CHERISH is a twisted love story between a woman under house arrest, Zoë (Robin Tunney), and Bill (Tim Blake Nelson), the man who attaches her ankle-bracelet monitor. It is also a thriller -- Zoë has not committed the crime she's under arrest for and she is anxious to find the guilty party, who also happens to be her stalker. This film is a little confusing, not entirely successful, but has some noteworthy elements.
It's another great performance from Nelson, a top-notch character actor. Bill, all business in his short-sleeved dress shirts and striped ties, hardly knows what to make of Zoë, as she skates around her kitchen/roller rink, blasting tunes from the local 80's station (great soundtrack). Zoë is difficult and flirtatious, which is equally confounding and alluring for Bill. In one of my favorite Bill moments, he methodically ages a brand-new boom box for Zoë, which he 'nonchalantly' presents claiming it was an old one he had around the house.
Robin Tunney can't quite make up her mind as to Zoë's character, but it's an admirable attempt. The story first presents Zoë as the frizzy-haired neurotic outcast of her office, excluded from a coworker's hot party, falling into bed with various men who never call, with no real sense of herself. Following the trauma of her arrest she retreats into a comfortably delusional mode: dressing up in various costumes and singing into her hairdryer in the mirror. Eventually fed up with the legal process she is inspired to take a more proactive approach to her time, trying to work around the confines of her geographical limitations, first to have more physical freedom and in the process, to find her stalker.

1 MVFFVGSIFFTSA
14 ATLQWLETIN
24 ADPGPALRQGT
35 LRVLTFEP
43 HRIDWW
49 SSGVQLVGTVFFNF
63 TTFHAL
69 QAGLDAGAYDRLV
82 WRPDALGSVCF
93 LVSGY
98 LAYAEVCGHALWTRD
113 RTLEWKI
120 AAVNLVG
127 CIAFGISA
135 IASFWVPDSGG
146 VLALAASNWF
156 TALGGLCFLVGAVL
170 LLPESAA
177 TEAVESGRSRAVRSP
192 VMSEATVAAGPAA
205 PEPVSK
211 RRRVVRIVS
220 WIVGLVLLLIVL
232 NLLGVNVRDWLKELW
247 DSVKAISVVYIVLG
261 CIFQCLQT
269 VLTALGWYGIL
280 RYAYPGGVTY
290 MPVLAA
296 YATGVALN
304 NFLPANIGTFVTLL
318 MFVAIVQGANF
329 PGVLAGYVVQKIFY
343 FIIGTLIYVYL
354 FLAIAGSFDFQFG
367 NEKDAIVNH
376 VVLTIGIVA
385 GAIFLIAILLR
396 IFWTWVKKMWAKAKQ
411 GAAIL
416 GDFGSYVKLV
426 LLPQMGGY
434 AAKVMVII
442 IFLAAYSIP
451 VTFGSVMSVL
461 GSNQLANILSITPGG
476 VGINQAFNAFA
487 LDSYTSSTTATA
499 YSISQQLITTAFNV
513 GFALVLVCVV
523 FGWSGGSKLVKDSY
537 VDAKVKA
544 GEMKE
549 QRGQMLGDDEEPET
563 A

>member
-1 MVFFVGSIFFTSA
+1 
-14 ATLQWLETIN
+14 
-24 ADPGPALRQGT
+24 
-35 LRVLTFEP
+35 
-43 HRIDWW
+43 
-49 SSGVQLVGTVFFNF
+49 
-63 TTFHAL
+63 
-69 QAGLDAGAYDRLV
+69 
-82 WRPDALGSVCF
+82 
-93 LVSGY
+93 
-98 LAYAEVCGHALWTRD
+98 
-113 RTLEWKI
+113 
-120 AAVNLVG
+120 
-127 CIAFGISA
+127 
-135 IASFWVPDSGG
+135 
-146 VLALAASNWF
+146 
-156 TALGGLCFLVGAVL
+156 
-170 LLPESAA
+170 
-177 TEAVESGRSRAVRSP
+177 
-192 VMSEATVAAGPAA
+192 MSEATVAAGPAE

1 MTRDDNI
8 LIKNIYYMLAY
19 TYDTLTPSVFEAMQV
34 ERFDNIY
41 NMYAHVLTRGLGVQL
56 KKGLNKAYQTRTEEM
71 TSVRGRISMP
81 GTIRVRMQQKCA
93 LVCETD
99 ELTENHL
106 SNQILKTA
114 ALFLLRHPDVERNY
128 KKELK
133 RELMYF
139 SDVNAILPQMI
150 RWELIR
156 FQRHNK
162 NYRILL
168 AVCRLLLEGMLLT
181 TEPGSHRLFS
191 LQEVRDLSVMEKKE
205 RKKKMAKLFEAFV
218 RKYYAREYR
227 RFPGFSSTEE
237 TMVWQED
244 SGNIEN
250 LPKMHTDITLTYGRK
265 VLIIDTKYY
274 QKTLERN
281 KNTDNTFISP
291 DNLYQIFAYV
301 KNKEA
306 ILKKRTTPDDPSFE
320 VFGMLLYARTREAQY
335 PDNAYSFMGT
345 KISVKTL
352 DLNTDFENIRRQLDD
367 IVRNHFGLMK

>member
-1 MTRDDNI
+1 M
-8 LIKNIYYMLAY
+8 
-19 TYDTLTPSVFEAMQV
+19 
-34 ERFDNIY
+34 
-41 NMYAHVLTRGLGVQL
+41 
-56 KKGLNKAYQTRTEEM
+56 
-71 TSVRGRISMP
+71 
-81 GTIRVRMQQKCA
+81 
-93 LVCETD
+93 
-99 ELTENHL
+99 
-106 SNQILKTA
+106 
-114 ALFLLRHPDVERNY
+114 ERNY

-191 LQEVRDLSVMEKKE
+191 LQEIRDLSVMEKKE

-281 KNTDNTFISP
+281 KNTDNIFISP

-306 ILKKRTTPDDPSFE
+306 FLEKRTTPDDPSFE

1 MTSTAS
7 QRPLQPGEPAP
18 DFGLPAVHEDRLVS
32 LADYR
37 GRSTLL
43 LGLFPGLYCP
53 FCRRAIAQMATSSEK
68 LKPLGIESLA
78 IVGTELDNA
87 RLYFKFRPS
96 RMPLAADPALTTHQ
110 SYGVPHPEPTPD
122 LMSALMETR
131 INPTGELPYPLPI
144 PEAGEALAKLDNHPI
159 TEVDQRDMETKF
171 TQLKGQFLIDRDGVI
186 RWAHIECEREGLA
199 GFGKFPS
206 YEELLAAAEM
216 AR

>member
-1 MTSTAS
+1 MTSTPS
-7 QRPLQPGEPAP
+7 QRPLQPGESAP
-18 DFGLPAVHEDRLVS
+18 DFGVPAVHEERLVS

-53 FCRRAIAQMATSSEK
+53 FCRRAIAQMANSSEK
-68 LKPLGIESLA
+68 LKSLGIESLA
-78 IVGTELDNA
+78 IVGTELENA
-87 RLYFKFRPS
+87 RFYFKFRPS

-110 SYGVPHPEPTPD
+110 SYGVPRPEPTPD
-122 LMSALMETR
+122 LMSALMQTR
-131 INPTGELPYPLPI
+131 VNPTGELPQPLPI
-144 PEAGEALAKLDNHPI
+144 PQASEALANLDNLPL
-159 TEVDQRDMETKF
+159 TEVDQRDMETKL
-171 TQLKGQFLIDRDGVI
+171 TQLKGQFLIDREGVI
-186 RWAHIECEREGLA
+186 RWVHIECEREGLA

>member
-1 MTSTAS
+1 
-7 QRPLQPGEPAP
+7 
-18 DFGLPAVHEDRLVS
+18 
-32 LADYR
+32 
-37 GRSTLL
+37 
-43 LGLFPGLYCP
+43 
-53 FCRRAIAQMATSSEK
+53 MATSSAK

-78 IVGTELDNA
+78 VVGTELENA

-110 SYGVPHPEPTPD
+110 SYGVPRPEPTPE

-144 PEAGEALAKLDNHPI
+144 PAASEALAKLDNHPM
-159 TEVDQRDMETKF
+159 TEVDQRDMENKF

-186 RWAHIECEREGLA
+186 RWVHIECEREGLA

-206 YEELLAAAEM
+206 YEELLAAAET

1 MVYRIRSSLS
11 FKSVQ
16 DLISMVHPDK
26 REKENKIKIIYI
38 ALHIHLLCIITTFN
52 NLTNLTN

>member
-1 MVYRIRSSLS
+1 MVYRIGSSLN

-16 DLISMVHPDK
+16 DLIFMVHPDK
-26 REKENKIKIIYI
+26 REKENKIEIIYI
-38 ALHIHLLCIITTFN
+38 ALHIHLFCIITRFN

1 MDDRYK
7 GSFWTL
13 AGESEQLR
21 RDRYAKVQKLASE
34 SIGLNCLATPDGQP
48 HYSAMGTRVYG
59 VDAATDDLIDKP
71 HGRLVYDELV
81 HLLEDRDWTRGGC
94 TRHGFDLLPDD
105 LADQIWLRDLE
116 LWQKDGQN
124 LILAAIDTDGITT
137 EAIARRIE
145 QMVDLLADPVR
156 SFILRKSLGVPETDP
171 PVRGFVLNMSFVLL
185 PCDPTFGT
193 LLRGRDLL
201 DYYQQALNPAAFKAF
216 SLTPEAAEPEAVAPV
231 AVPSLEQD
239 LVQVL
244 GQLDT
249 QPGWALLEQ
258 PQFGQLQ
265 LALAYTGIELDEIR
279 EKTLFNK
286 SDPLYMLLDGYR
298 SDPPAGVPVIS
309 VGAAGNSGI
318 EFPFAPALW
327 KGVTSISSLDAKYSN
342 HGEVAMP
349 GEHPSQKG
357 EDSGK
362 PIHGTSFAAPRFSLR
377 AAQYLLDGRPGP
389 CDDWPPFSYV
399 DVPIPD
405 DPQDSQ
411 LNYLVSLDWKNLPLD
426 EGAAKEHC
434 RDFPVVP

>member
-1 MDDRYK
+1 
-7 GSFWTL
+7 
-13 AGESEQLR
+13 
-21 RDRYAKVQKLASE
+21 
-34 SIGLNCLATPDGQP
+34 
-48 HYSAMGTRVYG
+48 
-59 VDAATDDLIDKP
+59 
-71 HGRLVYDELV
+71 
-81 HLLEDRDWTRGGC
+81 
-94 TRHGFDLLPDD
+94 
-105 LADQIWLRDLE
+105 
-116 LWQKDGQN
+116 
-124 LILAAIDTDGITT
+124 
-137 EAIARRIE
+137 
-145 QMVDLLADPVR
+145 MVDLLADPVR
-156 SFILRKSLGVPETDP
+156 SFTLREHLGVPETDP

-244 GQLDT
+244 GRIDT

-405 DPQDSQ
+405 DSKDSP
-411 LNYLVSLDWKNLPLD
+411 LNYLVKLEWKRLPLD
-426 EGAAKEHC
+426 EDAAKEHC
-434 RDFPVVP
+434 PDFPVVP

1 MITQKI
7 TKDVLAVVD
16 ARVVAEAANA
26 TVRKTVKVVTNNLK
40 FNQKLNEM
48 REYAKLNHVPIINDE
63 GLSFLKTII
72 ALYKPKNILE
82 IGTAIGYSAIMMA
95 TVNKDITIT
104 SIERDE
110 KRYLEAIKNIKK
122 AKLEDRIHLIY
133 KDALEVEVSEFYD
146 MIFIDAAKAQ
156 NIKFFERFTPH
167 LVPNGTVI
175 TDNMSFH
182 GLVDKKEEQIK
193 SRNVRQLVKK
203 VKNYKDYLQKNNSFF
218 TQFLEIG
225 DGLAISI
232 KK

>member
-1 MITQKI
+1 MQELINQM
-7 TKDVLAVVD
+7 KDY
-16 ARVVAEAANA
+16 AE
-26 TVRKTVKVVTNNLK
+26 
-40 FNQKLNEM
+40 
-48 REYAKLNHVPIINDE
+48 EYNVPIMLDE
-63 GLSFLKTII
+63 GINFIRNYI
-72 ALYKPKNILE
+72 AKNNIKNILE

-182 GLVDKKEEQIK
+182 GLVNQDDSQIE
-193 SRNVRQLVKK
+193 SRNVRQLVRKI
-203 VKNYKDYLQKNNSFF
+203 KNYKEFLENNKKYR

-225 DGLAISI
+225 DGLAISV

The supporting cast is a hoot, including indie-rock goddess Liz Phair and not one, but two, Beverly Hills 90210 cast members. Jason Priestly is hilarious as the floppy-haired BMOC/object of affection of Zoë's office, particularly as presented in misty fantasy sequences.
Hardly a life-transforming experience, but worth a rental.